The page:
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January 5, 2018
Last updated

Rye Irish Stout - St. Patrick's Day Homebrew Recipe

Owner of Clawhammer Supply
rye irish stout homebrew recipe

This is the first brew day of 2018 for us. This year we're going to make a better effort at having "holiday appropriate" brews on tap. Accordingly, we decided to dedicate our first homebrew sesh to crafting a Rye Irish Stout for St. Patrick's Day. We brewed the beer on January 3rd, will probably keg it on the 15th, and it'll be ready to drink by Jan. 22nd. So, we'll be waaay ahead of schedule for St. Paddy's day, which is mid-March. Hmmm, will this beer last until then!? We have 7 other beers on tap right now, so hopefully so.

Rye Irish Stout Brewing Video

If reading isn't your thing, no problem. We documented the entire brew day and have posted the video below for your viewing pleasure. Please note, however, that the nitty gritty details, such as water chemistry, grain volume, hop amounts, and more, are located further down in this article.


digital homebrew systemThis stout beer recipe can be made with standard homebrew equipment. Volumes, gravity, and the final product may vary slightly, but it'll still be delicious. We're using Clawhammer's Electric Brew in a Bag system.


Beginning water volume: 7.93 gallons (30 liters). We're using Asheville, NC city water and adjusted chemistry by adding calcium sulfate (gypsum), calcium chloride, and baking soda to our water to match the water profile for Dublin, Ireland as closely as possible:

  • Ca - 110 ppm
  • Mg - 4 ppm
  • Na - 12 ppm
  • SO4 - 53 ppm
  • Cl -19 ppm
  • HCO3 - 280 ppm


  • Marris Otter: 6 pounds 10.3 oz. (3 kg 13.55 g) (70.3%)
  • Flaked Rye (unmalted): 1 pound 12.6 oz. (810.8 g) (18.9%)
  • Black (Patent):  8.2 oz (232.5 grams) (5.4%)
  • Chocolate Rye: 8.2 oz. (232.5 grams) (5.4%)


We mashed at 152F (66.7C) for 60 minutes and brought it straight up to a boil after that.

mashing in

Mashing in

stirring mash

Stirring mash to remove clumps

Boil Additions

We boiled for 60 minutes with the following additions:

  • 60 minutes - 1 oz. (28.35 g) of "Northern Brewer" hops
  • 15 minutes - 1 whirlfloc tablet

Cooling and Fermentation

After the boil we cooled the wort town to 64 Fahrenheit (17.8C) and pitched 2 packages of San Diego Super Yeast (White Labs #WLP090).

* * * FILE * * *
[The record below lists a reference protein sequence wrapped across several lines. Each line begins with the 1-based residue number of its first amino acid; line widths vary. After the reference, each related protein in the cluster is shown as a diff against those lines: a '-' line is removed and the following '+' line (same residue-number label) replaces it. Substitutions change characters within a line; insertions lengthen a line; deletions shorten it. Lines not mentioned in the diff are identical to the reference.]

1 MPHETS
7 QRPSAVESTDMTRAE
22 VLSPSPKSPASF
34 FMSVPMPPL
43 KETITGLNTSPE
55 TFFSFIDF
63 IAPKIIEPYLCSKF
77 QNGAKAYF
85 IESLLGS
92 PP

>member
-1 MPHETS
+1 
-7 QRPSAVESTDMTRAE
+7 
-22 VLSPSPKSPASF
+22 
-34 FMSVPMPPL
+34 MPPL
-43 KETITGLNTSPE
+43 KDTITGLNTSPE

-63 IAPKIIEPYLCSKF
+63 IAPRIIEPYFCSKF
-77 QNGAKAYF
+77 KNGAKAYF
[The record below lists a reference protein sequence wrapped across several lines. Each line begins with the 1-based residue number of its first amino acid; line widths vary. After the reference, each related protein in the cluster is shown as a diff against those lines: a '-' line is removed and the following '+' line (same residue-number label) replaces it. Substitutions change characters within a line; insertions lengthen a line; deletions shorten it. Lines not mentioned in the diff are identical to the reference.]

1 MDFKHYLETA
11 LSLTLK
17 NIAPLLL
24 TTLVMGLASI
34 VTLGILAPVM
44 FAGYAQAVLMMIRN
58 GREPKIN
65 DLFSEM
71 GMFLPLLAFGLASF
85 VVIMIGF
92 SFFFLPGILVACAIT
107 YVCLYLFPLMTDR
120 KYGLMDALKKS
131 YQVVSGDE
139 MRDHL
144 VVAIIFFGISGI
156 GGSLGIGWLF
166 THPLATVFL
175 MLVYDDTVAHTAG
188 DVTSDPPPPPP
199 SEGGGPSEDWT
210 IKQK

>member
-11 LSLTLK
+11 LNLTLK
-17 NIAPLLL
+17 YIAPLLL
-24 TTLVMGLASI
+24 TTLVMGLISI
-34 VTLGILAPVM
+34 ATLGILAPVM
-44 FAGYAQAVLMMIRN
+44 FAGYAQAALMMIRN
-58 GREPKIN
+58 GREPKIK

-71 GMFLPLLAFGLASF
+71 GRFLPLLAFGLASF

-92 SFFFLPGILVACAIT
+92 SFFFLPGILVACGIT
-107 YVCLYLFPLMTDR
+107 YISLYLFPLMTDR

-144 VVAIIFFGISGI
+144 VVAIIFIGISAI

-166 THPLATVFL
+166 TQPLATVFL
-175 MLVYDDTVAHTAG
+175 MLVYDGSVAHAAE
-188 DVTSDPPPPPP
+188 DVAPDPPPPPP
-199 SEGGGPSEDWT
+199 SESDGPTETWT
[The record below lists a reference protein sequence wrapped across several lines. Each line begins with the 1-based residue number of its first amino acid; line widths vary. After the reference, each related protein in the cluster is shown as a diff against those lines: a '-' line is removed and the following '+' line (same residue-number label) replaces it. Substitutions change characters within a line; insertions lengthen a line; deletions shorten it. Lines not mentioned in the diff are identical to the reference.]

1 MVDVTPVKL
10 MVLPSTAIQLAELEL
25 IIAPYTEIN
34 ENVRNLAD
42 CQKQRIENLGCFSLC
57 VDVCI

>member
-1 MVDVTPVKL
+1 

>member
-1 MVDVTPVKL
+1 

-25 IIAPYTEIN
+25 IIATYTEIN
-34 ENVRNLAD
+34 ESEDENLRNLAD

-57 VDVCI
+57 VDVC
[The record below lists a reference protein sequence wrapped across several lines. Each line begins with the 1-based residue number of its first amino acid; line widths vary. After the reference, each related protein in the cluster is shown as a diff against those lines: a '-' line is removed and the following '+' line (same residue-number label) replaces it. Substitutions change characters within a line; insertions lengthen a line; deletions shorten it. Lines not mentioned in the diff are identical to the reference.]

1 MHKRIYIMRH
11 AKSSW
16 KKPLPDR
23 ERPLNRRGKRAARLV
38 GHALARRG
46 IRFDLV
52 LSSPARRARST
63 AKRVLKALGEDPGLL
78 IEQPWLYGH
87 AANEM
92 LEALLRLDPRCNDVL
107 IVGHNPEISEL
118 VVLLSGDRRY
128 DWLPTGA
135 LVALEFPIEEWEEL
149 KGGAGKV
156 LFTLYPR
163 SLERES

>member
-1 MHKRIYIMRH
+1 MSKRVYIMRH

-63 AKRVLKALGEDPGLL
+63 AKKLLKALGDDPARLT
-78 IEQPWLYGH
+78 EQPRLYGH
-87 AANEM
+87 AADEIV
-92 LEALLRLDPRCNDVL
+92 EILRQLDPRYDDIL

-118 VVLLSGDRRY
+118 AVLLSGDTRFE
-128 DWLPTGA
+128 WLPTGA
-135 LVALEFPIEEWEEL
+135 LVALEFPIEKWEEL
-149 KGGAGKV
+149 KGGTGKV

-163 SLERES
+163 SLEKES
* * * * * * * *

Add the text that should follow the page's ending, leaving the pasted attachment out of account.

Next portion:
thermometer at 64

Thermometer showing our wort at 64 Fahrenheit (17.8C)

pitching yeast

Pitching yeast

We didn't necessarily need 2 doses because the instructions on the package said we were in the gravity range for 1 dose to be enough, but we had 2, so we pitched them both.

We'll allow it to ferment for about 10 days at 65F (18.3C) and then will leave it sit for another 3 days while the yeast cleans up diacetyl and it clarifies. 


  • Pre-boil volume - 6.9 gallons (26.1 liters)
  • Post-boil volume - 5.75 gallons (21.8 liters)
  • Starting gravity (post-boil) - 1.040
  • Final gravity - ? (still fermenting)
  • Final keg volume: (still in fermenter)
  • ABV - (still fermenting)

    Kyle Brown is the owner of Clawhammer Supply, a small scale distillation and brewing equipment company which he founded in 2009. His passion is teaching people about the many uses of distillation equipment as well as how to make beer at home. When he isn't brewing beer or writing about it, you can find him at his local gym or on the running trail.

    • Some say this beer is still fermenting to this day.

      Posted by Carlos on December 28, 2021
    • Hello good Morning
      I am from Colombia and I would like to see where I can get the raw materials to make beer.

      especially yeasts and hops.

      thanks for your help.

      Posted by JOEL GARRIDO on December 14, 2021
    • Awesome video. Did you ever measure the FG? How about target IBU and SRM?

      Posted by Mark on June 23, 2020
    • Hey just wondering where the second half to the blog and video is for this one. Cheers man !


      Posted by Michael on January 09, 2019
    • Awesome. Which book are you using for the recipe in the video?

      Posted by Andy on November 28, 2018

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